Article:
As far as I’m concerned, Snow Canyon State Park is the little brother to Zion National Park. It’s an amazing place that is widely overlooked thanks to its impressive sibling. This secret of Snow Canyon will balance the scales a little between there sibling rivalry.
Previously I’ve written about some of the secrets of Snow Canyon, but this secret is my favorite. Once you see it, you’ll understand why—and hopefully even agree.
Hidden far from the main canyon of Snow Canyon is a small slot canyon filled with petroglyphs! What’s a petroglyph? Well, a couple years ago (hundreds, sometimes thousands), natives of the this area scratched out drawings documenting their lives.
I’m providing these directions for the location, but with a disclaimer: the trailhead mentioned here is not the official trailhead and its use is discouraged by Snow Canyon State Park. The more appropriate way to access these petroglyphs is to take Gila Trail. Why give you the directions that don’t follow that path? The directions that Hike St. George provide give the exact locations of the petroglyphs, which will come in handy when trying to find them once you make it that far up the Gila Trail—trust me.
There are actually four different petroglyph spots on this loop, and they are all impressive in their own right. However, the slot canyon listed last in the above provided resource is the one that stole my heart. Everything about it screams childhood fantasy. For a few brief minutes, I felt like Indiana Jones! The entrance is well shrouded by shrubbery, but once you find it, you’re quickly enclosed in tall rock walls.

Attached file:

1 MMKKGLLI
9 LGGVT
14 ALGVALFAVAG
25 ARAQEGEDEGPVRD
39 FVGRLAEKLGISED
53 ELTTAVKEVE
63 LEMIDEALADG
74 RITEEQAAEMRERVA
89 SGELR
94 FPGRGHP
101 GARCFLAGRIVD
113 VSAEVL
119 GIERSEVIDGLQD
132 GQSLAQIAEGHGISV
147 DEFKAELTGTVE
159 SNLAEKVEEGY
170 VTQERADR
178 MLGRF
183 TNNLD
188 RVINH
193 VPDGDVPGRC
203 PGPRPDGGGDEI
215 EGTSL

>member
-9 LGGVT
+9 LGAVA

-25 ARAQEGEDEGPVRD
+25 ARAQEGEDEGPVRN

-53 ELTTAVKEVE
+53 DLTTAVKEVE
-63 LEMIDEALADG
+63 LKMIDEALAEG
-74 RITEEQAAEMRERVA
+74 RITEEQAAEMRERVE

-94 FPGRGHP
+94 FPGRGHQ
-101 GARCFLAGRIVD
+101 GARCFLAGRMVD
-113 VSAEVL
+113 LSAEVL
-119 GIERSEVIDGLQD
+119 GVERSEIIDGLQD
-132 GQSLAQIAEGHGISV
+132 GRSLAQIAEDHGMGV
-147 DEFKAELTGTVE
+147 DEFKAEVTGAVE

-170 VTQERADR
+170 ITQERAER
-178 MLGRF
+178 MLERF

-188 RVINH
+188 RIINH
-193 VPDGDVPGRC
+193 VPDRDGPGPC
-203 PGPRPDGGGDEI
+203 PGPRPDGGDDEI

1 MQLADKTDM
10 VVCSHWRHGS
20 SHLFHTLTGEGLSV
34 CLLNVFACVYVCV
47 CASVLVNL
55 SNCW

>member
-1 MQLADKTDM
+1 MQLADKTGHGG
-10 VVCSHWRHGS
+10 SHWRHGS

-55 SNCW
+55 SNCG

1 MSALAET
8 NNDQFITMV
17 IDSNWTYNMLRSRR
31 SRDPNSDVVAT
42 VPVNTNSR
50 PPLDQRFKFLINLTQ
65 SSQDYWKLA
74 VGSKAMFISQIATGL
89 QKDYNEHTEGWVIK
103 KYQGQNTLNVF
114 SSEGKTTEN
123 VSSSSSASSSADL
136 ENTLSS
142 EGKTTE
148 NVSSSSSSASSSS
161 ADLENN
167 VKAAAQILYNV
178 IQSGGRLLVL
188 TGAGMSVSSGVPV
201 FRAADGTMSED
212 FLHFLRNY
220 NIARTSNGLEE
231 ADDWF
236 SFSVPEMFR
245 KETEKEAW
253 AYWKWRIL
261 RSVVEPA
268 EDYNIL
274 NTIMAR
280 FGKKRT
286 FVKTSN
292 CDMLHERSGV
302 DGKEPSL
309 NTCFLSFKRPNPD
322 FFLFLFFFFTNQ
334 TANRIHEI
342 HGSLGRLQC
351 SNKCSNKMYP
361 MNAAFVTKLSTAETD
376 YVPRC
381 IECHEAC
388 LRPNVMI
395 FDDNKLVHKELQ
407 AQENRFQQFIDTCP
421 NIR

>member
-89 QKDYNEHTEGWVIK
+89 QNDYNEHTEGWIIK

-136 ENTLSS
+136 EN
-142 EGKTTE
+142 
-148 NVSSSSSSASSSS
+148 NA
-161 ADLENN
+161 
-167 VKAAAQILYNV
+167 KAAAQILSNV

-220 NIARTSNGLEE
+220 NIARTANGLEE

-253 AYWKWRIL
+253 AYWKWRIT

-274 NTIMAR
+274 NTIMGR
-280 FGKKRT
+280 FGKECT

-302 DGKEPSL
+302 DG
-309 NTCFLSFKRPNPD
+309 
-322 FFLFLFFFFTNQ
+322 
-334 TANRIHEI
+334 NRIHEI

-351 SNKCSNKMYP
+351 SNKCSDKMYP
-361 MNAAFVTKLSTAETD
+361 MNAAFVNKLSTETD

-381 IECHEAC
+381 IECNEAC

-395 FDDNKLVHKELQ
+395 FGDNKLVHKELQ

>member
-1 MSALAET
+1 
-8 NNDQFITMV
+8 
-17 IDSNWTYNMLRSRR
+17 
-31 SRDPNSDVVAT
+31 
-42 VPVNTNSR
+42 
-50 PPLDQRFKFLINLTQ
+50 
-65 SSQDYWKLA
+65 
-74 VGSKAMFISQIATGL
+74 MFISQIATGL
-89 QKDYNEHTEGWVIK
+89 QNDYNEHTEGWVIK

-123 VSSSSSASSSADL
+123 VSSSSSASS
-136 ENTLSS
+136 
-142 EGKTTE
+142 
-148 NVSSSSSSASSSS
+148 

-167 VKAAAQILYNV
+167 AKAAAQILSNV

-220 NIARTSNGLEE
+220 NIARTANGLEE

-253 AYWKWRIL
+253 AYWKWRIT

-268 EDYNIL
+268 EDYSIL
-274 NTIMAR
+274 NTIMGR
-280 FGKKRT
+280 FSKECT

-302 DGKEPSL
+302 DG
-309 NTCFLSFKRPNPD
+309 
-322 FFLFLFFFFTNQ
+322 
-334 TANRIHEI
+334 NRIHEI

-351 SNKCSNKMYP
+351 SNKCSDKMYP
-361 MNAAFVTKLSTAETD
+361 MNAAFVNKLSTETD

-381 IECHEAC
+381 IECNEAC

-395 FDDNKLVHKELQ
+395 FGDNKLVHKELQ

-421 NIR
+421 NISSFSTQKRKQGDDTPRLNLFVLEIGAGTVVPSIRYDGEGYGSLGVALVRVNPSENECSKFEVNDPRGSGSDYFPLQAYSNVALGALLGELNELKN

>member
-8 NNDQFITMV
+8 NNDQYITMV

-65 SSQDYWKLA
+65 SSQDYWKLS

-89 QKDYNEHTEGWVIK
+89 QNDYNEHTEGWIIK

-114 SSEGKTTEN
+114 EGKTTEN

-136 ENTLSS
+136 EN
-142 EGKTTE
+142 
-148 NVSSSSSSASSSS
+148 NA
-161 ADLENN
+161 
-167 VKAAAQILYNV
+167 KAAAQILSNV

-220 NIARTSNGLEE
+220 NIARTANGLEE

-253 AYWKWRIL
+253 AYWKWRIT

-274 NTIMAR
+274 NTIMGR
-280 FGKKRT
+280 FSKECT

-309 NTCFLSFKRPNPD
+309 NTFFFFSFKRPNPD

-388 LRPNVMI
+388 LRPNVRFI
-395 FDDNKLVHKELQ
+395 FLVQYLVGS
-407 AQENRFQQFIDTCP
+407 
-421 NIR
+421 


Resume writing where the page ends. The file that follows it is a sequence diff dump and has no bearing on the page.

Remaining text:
One of my favorite parts about this spot is the tree that refused to be dismissed and denied growth. In adversity, it grew strong and tall and makes for an amazing photograph. Instead of gold or an artifact to steal away like Indy, you get beautiful shots of ancient drawings and cool, tightly-cut slot canyon walls. You probably won’t get chased out by a giant rolling boulder ,but if you’re anything like me, you’ll have had more than enough adventure.
Each time I share a new location to explore, a little bit of me is apprehensive about it. I love sharing beauty and wonder, and I don’t think any one person has a claim to natural features like these petroglyphs. They are there to be enjoyed by everyone. This spot more than any other, though, requires the highest level of respect. Please keep this spot special and treat it with love and care. Follow Leave No Trace rules, and don’t damage the area or add your own version of drawings or markings. It’s meant to be enjoyed, so make sure it’s around to be enjoyed by future generations, too.
Written by: Mike Carr – Online Marketing Mike is all things digital for the Tourism Office’s marketing. So if you have a question about the website look to him. When you don’t find him at his computer you’ll most likely find him on his bike or hiking up a trail in Zion.our own text
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